After breastfeeding for about a month after finding out I was pregnant with our second baby, first trimester nausea was in full-swing. In the week before Lydia’s first birthday, not only was I ready to be done, but I could tell Lydia was ready too. So on May 6, I was prepared to nurse Lydia for the last time. The next day I was leaving town for a Young Life Staff Conference for three days, so the timing was perfect to wean her completely off our last remaining feeding, the nighttime feeding.

Our family was out late that evening with our church City Group. When we got home, I started Lydia’s normal bedtime routine, mentally and emotionally preparing for my last time breastfeeding Lydia. Despite feeling ready to be done, this was still a significant and emotional moment. Whether Lydia was teething, tired, coming off a cold, or a combination, she refused to nurse and on the contrary, wouldn’t stop screaming. My husband suggested that we just put her straight into her crib for bed, and I glared back and him and sternly responded “no.” And I tried again. And again. And again. Lydia’s screaming only got louder.

As my daughter cried in my arms
unwilling to nurse
I gave up
what was supposed to be my last time nursing her
never happened
it was gone
there would be no last time.
I held her
and cried just as loud
I let go
this season,
it is finished.

 

L O O K I N G . B A C K .

We read a bedtime story through tears and my daughter went straight to sleep immediately after laying her in her crib. As I exited the nursery, my husband was concerned about my strong emotions yet confused. I explained to him the thoughts racing through my mind:

Memories.
The very first time Lydi nursed, what seemed like minutes after she was born.
The emotional roller coaster of trying to get her to latch after my milk came in, feeling helpless for days.
The six months of her not eating any solid foods, only nursing for nutrition and survival.
The late, dark nights and early, dark mornings.
The countless hours and hours of feeding her.
The special bond that only mama had with her.
Done.
Gone.
Finished.

But more than just this simple act of nursing her, it was more.
Weaning represented the physical symbol of the present reality.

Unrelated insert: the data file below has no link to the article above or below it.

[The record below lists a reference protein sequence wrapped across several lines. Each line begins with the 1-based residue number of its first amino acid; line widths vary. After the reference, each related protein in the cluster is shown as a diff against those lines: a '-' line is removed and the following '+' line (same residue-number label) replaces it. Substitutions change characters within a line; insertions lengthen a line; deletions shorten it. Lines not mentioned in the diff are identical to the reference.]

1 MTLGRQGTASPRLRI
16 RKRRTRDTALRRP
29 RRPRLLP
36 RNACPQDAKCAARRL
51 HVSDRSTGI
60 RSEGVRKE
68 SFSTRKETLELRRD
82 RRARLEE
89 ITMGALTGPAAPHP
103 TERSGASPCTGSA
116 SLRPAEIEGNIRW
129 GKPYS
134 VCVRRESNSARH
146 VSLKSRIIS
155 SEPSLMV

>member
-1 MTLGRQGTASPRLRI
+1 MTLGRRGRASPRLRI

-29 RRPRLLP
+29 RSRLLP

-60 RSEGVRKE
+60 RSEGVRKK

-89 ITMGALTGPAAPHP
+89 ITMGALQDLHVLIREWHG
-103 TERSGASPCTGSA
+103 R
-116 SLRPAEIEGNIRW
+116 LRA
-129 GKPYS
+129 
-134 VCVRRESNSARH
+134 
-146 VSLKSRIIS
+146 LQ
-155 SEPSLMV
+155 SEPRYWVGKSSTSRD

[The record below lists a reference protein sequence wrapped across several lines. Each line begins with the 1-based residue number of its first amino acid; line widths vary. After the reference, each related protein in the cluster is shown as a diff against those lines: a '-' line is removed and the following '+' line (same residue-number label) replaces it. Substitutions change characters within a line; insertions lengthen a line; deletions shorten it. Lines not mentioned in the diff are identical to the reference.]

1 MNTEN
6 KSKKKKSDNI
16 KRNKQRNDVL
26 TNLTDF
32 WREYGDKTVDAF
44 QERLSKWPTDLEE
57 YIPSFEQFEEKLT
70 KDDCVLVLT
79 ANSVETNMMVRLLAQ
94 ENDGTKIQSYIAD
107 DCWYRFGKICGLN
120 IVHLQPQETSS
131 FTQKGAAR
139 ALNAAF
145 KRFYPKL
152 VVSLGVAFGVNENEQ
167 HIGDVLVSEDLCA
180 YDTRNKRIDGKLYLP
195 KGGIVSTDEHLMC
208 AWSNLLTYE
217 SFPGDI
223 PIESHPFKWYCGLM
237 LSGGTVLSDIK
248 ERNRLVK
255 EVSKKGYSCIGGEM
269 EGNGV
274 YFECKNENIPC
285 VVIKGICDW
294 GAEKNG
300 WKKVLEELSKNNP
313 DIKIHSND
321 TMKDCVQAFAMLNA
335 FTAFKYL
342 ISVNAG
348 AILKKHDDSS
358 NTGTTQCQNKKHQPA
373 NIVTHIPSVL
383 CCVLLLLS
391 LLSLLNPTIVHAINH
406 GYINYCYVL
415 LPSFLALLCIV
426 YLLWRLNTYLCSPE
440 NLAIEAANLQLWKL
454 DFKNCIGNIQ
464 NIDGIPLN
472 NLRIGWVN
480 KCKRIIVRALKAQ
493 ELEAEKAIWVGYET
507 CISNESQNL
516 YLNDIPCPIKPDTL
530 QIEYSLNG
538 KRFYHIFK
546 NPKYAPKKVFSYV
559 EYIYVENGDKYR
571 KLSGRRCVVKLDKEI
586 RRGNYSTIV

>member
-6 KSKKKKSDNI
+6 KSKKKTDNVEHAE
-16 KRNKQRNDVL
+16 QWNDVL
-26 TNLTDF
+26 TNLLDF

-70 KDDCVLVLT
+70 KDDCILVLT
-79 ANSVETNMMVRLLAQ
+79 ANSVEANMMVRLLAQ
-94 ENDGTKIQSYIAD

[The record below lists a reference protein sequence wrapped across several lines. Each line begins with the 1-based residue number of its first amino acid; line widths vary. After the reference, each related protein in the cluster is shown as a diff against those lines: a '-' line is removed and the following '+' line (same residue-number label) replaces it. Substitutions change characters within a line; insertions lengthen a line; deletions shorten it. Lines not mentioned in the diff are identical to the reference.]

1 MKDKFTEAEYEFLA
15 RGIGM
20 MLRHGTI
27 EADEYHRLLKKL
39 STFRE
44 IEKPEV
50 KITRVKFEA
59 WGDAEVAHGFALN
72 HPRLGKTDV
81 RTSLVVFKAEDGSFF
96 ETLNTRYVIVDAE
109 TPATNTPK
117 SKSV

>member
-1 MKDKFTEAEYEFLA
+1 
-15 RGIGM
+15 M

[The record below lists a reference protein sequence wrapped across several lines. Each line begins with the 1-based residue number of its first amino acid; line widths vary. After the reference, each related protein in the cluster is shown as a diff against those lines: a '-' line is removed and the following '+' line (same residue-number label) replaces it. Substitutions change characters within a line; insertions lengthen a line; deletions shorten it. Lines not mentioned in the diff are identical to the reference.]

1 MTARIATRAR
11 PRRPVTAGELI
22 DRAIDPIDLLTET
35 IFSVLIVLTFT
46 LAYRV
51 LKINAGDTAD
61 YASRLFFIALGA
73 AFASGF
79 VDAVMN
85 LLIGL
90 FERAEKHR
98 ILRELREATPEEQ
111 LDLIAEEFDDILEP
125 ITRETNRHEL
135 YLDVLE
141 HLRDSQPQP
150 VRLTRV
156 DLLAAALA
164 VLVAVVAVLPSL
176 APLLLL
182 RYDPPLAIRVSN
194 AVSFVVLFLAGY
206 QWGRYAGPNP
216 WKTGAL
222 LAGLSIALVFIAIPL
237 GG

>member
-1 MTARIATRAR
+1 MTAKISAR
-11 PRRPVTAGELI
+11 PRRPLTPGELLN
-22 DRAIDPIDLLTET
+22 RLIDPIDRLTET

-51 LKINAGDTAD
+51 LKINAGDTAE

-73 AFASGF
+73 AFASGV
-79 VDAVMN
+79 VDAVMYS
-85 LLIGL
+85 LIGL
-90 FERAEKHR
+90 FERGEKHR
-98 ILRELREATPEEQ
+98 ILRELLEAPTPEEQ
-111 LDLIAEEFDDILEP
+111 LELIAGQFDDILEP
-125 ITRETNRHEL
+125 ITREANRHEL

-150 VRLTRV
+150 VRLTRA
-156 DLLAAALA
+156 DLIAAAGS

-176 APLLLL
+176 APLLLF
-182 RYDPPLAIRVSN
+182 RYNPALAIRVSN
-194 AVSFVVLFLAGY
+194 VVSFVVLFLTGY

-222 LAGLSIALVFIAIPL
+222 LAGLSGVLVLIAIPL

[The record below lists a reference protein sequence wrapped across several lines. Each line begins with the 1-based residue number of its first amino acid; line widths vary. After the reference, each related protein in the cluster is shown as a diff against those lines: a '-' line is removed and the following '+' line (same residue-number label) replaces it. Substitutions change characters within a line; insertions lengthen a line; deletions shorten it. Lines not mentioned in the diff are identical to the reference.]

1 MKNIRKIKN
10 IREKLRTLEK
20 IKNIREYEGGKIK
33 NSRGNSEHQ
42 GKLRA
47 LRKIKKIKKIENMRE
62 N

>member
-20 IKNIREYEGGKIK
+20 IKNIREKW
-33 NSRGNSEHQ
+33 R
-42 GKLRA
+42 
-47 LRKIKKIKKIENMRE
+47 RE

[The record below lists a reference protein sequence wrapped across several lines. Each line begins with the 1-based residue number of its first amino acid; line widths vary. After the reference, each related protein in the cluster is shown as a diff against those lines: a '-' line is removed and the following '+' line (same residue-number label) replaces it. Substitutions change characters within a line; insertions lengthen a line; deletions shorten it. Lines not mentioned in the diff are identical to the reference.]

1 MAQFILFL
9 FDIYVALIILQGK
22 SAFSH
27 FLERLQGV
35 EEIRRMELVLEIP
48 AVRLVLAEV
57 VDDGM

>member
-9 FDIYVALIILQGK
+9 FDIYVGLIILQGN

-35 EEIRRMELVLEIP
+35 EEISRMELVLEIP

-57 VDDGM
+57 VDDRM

The first year of my first baby’s life is over, and I will never get it back.

Being pregnant through all this surely wasn’t helping the hormones and the emotions. But as I explained to Kevin the bigger picture and processing her first year being done, he understood. In fact, he joined in the reminiscing and sat and cried with me. We talked memories of her first year, from the moment we met her to taking her home from the hospital, to all her firsts. We celebrated the walking, talking, full-of-joy toddler that she is now. We grieved the time that we’ll never get back but laughed at the memories that we’ll hold forever. We continue to stand utterly in awe of how it’s possible to love a child so incredibly deeply.

I wish time could rewind, stand still, and move forward all at the same time. And yet, it moves forward. And in healthy emotional and spiritual processing, so will I.

 

T H R E E . D A Y S .

After three days away, I came home ready to embrace our new routine and celebrate my little girl’s first birthday. As I write this, I notice the way that God’s presence was with me throughout the week. If it wasn’t for the series of events that night, I may not have taken the time to feel, grieve, and process the emotions that came along with the change. God used selfishly unfavorable events to bring about greater good. Though it was hard to see in the moment, after three days away, I came home excited to continue to love Lydia and meet her needs in the countless other ways that only mamas can do.

The phrase, “It is finished,” reminds me of another scene in John 19. On Calvary’s Hill, the Son of God, who lived a perfect, sinless life, experienced the undeserving weight of sin and death on the Cross. After three days, Jesus rose from the dead. God used selfishly unfavorable events to bring about greater good. Though it was hard to see in the moment, after three days away, He resurrected to give us hope, joy, adoption, peace, and a promise of eternal life for those who trust in Him.

Really, “It is finished” was only the beginning.

.

In the case of my very normal, mundane life, the same hymn rings true.
As we celebrated her first birthday with family and friends
It marked the end of year zero
And the beginning of year one.

Lydia Evelyn, we are excited to continue to watch you grow and see who you become.